As for the all-important snow crab fishery, fishermen were more than relieved when the 2019 quota was only cut by nine per cent. Technical stock sessions held by DFO over the winter pointed to crab quota cuts of 30 per cent, possibly even up to 70 per cent in certain areas.

However, in March, hundreds of FFAW-Unifor members took to the streets of St. John’s to protest the rumored, major cuts to snow crab quotas — especially in the key fishing area of 3K. In light of the actual TAC, the union labelled its actions as a significant victory for both fish harvesters and plant workers.

This represented the smallest decrease in Newfoundland crab quotas since 2015, when the quota was over 50,000 tonnes.

Another boost to the 2019 crab fishery was the price fishermen received for their catch.

In 2019, the Newfoundland and Labrador Price Setting Panel sided with the harvesters, represented by the FFAW and set the price at a record $5.38/pound for crab with a four-inch carapace and up. The processors, represented by the Association of Seafood Producers (ASP) had argued for $4.95/pound.

Despite the constant closures and disruptions caused by DFO’s ongoing protection plans for Atlantic right whales, the 2019 season was also good for snow crab fishermen in the Gulf of St. Lawrence.

Crab quotas there increased in almost all areas of the Gulf, but principally in area 12 which covers the all-important Southern Gulf, near the Gaspé and Caraquet regions.

Last year’s quota was 24,613 tonnes, down substantially from the record levels of 2017, when the TAC was 43,822 tonnes. However, good recruitment pushed the quota up again to 32,480 tonnes.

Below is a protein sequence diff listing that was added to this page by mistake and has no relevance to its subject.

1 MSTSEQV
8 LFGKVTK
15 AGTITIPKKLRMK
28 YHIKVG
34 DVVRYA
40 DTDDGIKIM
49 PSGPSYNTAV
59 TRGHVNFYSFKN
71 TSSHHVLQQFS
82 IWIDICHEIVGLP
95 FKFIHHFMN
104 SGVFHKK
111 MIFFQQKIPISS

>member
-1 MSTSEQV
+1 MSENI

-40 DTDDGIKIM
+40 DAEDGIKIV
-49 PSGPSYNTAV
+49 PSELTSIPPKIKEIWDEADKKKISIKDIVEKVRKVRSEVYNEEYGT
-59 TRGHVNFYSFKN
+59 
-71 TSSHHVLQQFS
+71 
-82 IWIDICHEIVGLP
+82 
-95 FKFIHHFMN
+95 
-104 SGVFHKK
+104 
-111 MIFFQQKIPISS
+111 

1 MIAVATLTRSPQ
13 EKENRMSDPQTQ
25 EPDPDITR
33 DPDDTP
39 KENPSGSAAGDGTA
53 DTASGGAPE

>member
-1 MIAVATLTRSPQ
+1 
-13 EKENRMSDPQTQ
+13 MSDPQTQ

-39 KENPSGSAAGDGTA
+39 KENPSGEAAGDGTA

As is the case every year, the state of the once iconic cod stocks always seems to garner its share of attention.

While the Northern cod stock off eastern Newfoundland normally gets most of the headlines, concerns surfaced in early 2019 about the future of the groundfish in the southern Gulf of St. Lawrence (SGSL).

A study, entitled Continued decline of a collapsed population of Atlantic cod due to predation-driven Allee effects1, predicted that “based on current grey seal abundance and Atlantic cod productivity, our projections indicate that there is a high probability that Atlantic cod will be locally extinct in the SGSL by mid-century, even in the absence of fishing… We estimate the natural mortality due to grey seals is 48 per cent a year so just about 90 per cent natural mortality is grey seal predation. At that level of natural mortality, the stock can’t persist and will just continue to decline.”

And speaking of Northern cod, in 2019, the soap opera that is the 2J3KL cod fishery continued.